Thom Hartmann traveled to Darfur in the Sudan with other talk show hosts to bring "Sacks of Hope" and to provide awareness of the Sudanese Refugees (more). Carl Wolfson was anchoring the show at the Portland, Oregon end. This was the third and fourth segments of Thom's call in to the show; the first half of the second hour.
Thom Hartmann and Joe Madison in Darfur: 14 March 2008
Thom Hartmann traveled to Darfur in the Sudan with other talk show hosts to bring "Sacks of Hope" and to provide awareness of the Sudanese Refugees (more). Carl Wolfson was anchoring the show at the Portland, Oregon end.
[Carl]: Welcome back. I'm Carl Wolfson in Portland, Oregon, subbing for Thom Hartmann on the Thom Hartmann Program today as we approach the fifth anniversary of George Bush's invasion of Iraq. ...
We're also talking about another area of the world that is troubled where the United States needs to play a role, where we need to be aware and joining us from Darfur in Sudan is Thom Hartmann. Thom, welcome back.
[Thom]: Hey Carl, I'm going to give the phone here to Joe Madison. Joe is one of the main reasons I'm here. He's been here a number of times and is sometimes is referred to as the Black Eagle, a talk show host out of Washington DC and on XM. He can tell you about his show. He's been here a bunch of times and also Joe you can tell us why you don't think we should wear these head lamps. Here's the phone.
[Carl]: Hey Joe, Carl Wolfson in Portland.
[Joe]: Hi, I'm fine. The reason I told him you don't wear the head lamps is because they start shooting me in the head. We're in the middle of a compound; we're safe, I believe. But we've obviously had armed enemies of the government of the Sudanese People Liberation Movement with us, while I was just telling him that it tends to be westerners who come in with head lamps and for some of the enemy it just is a signal, a target to shoot me in the head. So I think we're safe.
[Carl]: Joe, Joe, it's a pleasure to talk to you, WOL-AM out of Washington. And you have been for a long time a great voice for the American people to engage with the situation in Sudan, in Darfur and you have visited the country more than once.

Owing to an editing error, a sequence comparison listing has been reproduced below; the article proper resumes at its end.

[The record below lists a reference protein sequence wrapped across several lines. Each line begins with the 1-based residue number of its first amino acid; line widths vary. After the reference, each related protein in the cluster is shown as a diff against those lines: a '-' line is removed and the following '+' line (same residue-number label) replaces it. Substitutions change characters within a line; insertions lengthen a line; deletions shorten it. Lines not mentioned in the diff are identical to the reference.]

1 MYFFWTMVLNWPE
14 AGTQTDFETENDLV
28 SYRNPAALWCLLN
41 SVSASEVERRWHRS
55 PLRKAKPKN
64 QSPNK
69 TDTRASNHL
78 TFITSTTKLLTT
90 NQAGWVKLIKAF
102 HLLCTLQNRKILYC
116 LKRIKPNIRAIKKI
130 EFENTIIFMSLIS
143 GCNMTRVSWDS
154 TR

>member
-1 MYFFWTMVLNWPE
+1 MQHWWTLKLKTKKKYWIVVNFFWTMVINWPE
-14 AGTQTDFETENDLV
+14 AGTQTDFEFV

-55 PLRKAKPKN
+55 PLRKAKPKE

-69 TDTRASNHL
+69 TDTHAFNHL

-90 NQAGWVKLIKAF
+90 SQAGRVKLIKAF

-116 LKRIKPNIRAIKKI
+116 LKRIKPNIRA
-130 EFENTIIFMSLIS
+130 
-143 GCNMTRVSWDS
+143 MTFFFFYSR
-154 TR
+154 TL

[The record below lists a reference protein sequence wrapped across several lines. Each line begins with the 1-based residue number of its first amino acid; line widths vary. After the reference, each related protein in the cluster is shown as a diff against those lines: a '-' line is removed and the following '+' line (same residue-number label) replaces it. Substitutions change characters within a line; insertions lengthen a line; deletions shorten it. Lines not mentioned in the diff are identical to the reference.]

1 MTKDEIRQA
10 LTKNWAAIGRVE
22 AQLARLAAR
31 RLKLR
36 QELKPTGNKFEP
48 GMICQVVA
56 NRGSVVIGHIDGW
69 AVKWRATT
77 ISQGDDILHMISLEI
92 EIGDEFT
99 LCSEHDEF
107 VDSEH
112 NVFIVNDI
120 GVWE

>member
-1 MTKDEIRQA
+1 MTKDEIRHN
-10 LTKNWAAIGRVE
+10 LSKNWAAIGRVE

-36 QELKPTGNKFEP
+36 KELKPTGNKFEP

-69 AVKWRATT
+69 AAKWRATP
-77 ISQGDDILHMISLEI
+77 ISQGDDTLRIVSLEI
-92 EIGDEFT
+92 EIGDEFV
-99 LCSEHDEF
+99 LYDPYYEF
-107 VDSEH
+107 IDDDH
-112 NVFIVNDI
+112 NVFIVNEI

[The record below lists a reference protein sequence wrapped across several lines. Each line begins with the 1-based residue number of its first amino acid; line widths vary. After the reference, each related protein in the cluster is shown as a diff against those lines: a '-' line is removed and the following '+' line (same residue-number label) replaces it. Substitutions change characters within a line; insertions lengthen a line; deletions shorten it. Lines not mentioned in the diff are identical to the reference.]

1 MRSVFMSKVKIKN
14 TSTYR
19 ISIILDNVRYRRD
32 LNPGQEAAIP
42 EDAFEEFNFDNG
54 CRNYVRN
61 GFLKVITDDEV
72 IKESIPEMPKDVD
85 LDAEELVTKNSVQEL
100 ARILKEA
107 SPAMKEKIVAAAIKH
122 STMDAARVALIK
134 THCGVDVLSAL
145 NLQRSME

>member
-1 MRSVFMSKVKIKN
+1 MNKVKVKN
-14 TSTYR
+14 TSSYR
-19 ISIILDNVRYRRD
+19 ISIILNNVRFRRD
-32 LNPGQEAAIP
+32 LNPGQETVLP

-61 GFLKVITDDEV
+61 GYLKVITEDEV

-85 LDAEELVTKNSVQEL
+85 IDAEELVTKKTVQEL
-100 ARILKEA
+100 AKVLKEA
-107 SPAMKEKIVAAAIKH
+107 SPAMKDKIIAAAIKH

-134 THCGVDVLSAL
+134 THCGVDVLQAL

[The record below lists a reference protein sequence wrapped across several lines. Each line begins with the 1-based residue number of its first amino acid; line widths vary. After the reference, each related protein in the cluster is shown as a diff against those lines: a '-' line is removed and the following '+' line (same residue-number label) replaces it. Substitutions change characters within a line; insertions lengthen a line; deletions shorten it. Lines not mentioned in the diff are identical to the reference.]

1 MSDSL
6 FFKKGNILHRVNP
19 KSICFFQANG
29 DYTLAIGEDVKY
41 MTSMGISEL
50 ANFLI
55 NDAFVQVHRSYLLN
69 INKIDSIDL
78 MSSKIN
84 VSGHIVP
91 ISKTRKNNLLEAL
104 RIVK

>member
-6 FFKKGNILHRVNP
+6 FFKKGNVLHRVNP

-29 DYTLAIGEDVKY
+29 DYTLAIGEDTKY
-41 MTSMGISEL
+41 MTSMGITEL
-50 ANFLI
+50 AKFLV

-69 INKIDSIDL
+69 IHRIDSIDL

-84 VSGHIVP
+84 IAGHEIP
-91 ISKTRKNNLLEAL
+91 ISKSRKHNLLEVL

[Joe]: It's been over 8 years.
[Carl]: Yeah. We had...
[Joe]: It's been over 8 years.
[Carl]: We had a caller last hour, Joe, who asked why the media scrutiny isn't there on something as important and essential as the lives of the People of Darfur. Do you have an answer for that caller?
[Joe]: Yes, I know the exact answer because I have begged media types to go. Everyone from Giraldo to NBC to CBS. I've heard excuses, with what hotel do we stay in? Well, there aren't are any hotels. There isn't any running water. We're in the middle of the bush. Well, can I get in and get out? No, you can't get in and get out. You may have to spend 2 or 3 days. So basically it's a very difficult trip. To give you an example, most of us left the States 3 days ago and we're just now getting to our central location where the sacks of hopes are being distributed and where we found 500 people, primarily from the north, some from Darfur, who were literally dropped off at this village with nothing but the clothes on their backs. I mean and that was just probably 2 hours ago.
[Carl]: Joe, How many times have you been to Darfur?
[Joe]: It's a very difficult trip. Four. This is my fourth trip. The first two times I went, they were in the throes of a civil war, a 25 years civil war between the north and the south that cost over 2 million lives, 4 million displaced people. More people were killed in this one civil war than were killed in all the wars, of Americans in all the wars that we fought. We came over here initially because women and children were being taken as slaves, and we were retrieving the se women and children and bringing them back to villages. Even today we met a young lady who had in fact been taken as a slave and she was just returning to her village. Then the last time I came was to bring aid to the displaced people who are being encouraged to come back to Southern Sudan and we also brought aid to many of those from Darfur.
[Carl]: And there are many relief organizations that have been working over the years in Darfur, that's right?
[Joe]: Oh yes, I mean, well let me explain what's happening. There are two conflicts that we have to be concerned about. Every one, and there's a tremendous amount of resources that are now pouring in to Darfur because Darfur is in the news. It is now Arab Moslem against African Moslem and it is about a marginalized people, the Darfurians wanting a say in their government, wanting development.